What is Mantra to Prevent Childhood Obesity?
Being physically very active is the mantra to prevent pediatric obesity!
Pediatric obesity means presence of obesity (and overweight) in infants, children and adolescents ranging in age from birth to the age of 17 or 18. Obesity, that is having too much body fat, is different from being overweight which is ‘weighing too much’. Children grow at different rates, so their BMI is not a specific number. BMI in children is calculated based on their weight and height taking into account their gender and age. It is listed as a percent. Children aged 2 and older could be obese if their BMI is at or higher than 95th percentile.
Previous researches pointed to the concept that diet and physical activity were two prime concerns as regards prevention of obesity in children. The researchers have previously believed that some children put on excess weight compared to others due to the genetic factor; however the environmental factors influence their energy intake and expenditure. This led to restriction of energy providing carbohydrate and fatty food in the diet of the child at risk of becoming overweight. Although diet restriction and exercise helps obese adults to lose weight, it was not found to work in young people. Most studies could not find a consistent link between diet, physical activity and body fat in children.
An interesting debate published in the International Journal of Obesity suggests that ‘we can help youths to develop healthy bodies if we focus more attention on promoting vigorous physical activity rather than restricting energy intake’. The new research focuses on the effect of physical activity on body composition rather than weight. The researchers found that vigorous physical activity (PA) ‘stimulates stem cells to differentiate into bone and muscle cells rather than to fat cells; that is, the ingested energy and nutrients tend to be partitioned into lean tissue rather than into fat tissue’. Researchers felt that BMI could not indicate the level of obesity in children since the use of ‘weight’ for calculating BMI includes both fat mass and fat-free mass. Vigorous physical activity increases muscle and bone mass and reduces fat mass, so the net BMI does not change significantly.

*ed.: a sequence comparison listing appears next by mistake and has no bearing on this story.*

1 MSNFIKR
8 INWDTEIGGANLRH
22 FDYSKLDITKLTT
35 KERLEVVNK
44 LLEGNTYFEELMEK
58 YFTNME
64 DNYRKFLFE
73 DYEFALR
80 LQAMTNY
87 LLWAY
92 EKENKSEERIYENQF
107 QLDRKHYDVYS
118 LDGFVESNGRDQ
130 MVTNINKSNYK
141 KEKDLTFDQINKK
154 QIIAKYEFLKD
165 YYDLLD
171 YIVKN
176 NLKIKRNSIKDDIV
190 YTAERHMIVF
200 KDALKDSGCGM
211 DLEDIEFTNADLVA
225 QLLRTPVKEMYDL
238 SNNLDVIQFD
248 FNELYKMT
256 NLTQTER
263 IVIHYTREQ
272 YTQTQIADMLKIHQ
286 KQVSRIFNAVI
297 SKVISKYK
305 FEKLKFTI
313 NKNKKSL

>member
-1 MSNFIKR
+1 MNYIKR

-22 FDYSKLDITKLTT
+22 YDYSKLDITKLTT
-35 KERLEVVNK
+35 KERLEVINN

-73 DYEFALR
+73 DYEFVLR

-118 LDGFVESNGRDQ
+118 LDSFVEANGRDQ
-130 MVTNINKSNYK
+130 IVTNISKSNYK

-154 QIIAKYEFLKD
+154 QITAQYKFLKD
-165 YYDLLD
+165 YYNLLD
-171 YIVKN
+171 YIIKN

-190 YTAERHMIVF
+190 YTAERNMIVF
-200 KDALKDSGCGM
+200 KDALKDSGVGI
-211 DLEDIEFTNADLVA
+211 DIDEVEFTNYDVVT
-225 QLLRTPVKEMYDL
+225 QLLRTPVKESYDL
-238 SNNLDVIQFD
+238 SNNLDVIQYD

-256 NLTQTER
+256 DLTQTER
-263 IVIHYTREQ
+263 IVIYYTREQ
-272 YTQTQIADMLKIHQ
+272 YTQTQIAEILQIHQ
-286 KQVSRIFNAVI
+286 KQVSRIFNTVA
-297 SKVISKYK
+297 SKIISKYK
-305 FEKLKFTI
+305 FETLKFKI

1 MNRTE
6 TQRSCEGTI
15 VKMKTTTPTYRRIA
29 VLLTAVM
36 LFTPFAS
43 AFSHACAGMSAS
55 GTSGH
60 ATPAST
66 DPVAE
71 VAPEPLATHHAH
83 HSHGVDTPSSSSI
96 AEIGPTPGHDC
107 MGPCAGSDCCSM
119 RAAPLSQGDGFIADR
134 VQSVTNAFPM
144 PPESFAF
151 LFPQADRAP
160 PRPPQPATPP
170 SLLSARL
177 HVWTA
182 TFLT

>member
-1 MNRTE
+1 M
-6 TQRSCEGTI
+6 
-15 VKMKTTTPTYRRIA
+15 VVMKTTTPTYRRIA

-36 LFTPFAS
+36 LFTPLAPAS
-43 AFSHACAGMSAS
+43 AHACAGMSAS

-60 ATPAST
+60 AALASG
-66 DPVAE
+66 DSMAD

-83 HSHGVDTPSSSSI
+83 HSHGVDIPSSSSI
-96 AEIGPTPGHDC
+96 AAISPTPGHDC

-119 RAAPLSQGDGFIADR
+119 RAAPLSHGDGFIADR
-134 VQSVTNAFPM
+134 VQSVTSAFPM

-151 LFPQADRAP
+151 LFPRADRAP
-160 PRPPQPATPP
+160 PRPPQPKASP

Since the area of research on stem cell differentiation is relatively very new, the complex mechanisms of its working is yet to be factually determined. Two things are however very clear – first, mechanical signals stimulating the deposition of energy (nutrients) into bone and muscle tend to direct nutrients away from fat, and secondly, mechanical signals that prevent development of fatness do not necessarily imply that they effectively reduce fatness of already obese subjects. Therefore, recent studies emphasize on prevention of childhood obesity rather than treatment of the same.
On the whole, what the scientists are suggesting is that pediatric obesity can be prevented if we concentrated more on making kids take up regular vigorous physical activities such as dancing, athletics, strength training and other physical sports rather than emphasizing on dietary changes that involve restriction of energy intake which can harm their growth and physical as well as mental development.
Latest Publications and Research on Mantra to Prevent Childhood Obesity – Vigorous Physical ActivityThe stated conclusions are contradicted by the data, based on inappropriate statistics, and should be corrected: comment on 'intervention for childhood obesity based on parents only or parents and child compared with follow-up alone'. - Published by PubMed
Bioactive components in human milk are differentially associated with rates of lean and fat mass deposition in infants of mothers with normal vs. elevated BMI. - Published by PubMed
How to reduce parental provision of unhealthy foods to 3- to 8-year-old children in the home environment? A systematic review utilizing the Behaviour Change Wheel framework. - Published by PubMed
Association of urinary concentrations of phthalate metabolites with cardiometabolic risk factors and obesity in children and adolescents. - Published by PubMed
Offspring of mothers with Hyperglycaemia in Pregnancy: the short term and long-term impact. What is new? - Published by PubMed